Rhythm Changes: New Music, July Edition

Jazz is having a moment. I start most every day here at Jazz88 reviewing music that comes in via mail and email from players all over the globe. Is it all excellent? Absolutely not. I receive some duds, and I know that, in my music career, I have definitely sent out my share of duds to media organizations. However, so much of it is great. There is a generation of jazz players working today who know their jazz inside and out, and who can combine that with a deep knowledge of rock, hip-hop, salsa, reggae, and other genres to deliver compelling projects that are more than just a tenuous bond between two distant musical siblings.

I want to make sure you know about some of the new, world-class releases we’ve been playing on Jazz88 as of late. I also recommend that you tune in at noon on Fridays for This Just In (if Theodore from your office has a standing meeting at noon on Fridays, you can always catch the program on demand right here).

Thank you for celebrating new jazz and, as always, if you have input about the music we’re playing, or ideas about what else we should be playing, let me know please! I can be reached at sean@jazz88.fm.

Brandee Younger“Brand New Life” (feat. Mumu Fresh) from her album Brand New Life Listen Here

I think it was Brandee Younger’s recent Tiny Desk appearance that pushed me over the edge into a total Younger fan. The harp gets treated like a novelty in the world because, on a statistical level, it is a novelty. You rarely hear the harp, and when you do, it’s for a particular symphonic flourish. It was the Tiny Desk performance that cemented my realization that Younger is no novelty–she is an artist, she is a visionary, and she is a joy. We’ve been playing a couple tracks off her album, and whenever they come on the radio at my house, they just stop me in my tracks. The playing, the arrangements, the ideas–she’s the total package. I had the chance to chat with Ms. Younger a while back, and you can check the conversation here.

Jamie Breiwick – “Bird Boy” from his album Awake Volume 2: The Music of Don Cherry  Listen Here

If you’ve heard of Jamie Breiwick before, chances are it is thanks to his work as a graphic designer for many stars in the jazz world, but his love of jazz goes a lot deeper than an affinity for stunning graphics. He is a talented and creative trumpet player working out of Milwaukee. He connected with the Minneapolis-based label Shifting Paradigm Records for his latest effort, Awake Volume 2: The Music of Don Cherry. The tune we’ve been playing is Breiwick’s interpretation of Don Cherry’s “Bird Boy.” I’m a sucker for a repetitive rhythmic figure dutifully rendered on a saxophone. It’s not all that common, and it just draws me in for the rest of the story–plus, it sort of tosses the apple cart for what role a sax would normally play. Those aren’t the only dashed expectations from the tune. As Breiwick and company explore the theme, I found myself riding every wave from Lenard Simpson, Chris Weller, Tim Ipsen, and Devin Drobka.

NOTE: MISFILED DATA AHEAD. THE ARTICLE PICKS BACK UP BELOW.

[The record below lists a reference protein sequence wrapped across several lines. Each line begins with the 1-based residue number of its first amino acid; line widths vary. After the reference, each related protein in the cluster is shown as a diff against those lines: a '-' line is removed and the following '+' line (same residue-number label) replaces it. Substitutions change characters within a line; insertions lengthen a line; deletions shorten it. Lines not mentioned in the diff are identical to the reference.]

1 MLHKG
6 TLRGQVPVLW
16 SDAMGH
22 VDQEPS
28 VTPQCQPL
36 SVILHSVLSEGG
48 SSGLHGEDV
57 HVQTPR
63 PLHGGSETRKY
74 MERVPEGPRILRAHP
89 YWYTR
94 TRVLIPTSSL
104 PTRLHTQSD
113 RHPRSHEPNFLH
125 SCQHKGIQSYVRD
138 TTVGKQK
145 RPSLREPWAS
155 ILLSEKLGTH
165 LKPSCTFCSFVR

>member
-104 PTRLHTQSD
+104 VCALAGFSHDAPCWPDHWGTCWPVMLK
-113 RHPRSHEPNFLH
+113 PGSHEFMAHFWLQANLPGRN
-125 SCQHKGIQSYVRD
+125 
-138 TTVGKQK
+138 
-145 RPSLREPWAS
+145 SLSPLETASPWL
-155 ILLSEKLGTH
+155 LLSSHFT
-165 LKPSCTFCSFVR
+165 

Dara Starr Tucker – “Everything I Wanted” from her album Dara Starr Tucker Listen Here

Sometimes, you don’t realize a song would make a great cover. I’m by no means a deep Billie Eilish fan, but I’ve been quite impressed with her writing and production. It was a revelation to hear Dara Starr Tucker navigate Eilish’s tune, “Everything I Wanted.” The musical support brings the chord progression into a clearer relief, and I hear something different in the lyrics. Tucker’s performance sounds so true, so intimate, and so compelling.

Krasno/Moore Project  – “Fever” (feat. Branford Marsalis) from his album Book of Queens Listen Here

I’ve been tracking the musical projects of Eric Krasno (guitar) and Stanton Moore (drums) for over 30 years now, and it’s for good reason. These two are reliable purveyors of exciting music that’s usually funky and is always rooted in a jazz sensibility. For their recent effort, Krasno and Moore took the work of women composers, or songs closely associated with a woman performer. We started spinning their rendition of Brittany Howard’s “Stay High,” and I recently added in the Peggy Lee vehicle, “Fever,” with Branford Marsalis stepping in to do the heavy lifting on saxophone. It’s a beautiful rendition, and the band sounds joyous on it, which is such an important part of making a tune like “Fever” come alive.

Yoni Mayraz– “Painkillers” from his album Dybbuk Tse! Listen Here

Believe it or not, from time to time, I check out other radio stations. I was tuning in to KMHD, a likeminded jazz station in Portland, and I happened upon this tune from Yoni Mayraz. He’s an Israeli-born, London-based piano player who is bringing some incredible grooves in on his first full-length record. I love that he has all the groove sensibility, but he channels it into a live band delivering the goods in one room. Occasionally, an overdub and a bunch of extra tracking works out, but mainly I think that groove music should be played live, and Yoni and his group are doing a great job of exactly that.

Thanks for checking out Rhythm Changes, and be sure to shoot an email over to sean@jazz88.fm if you have any input about our music programming!

-Sean McPherson

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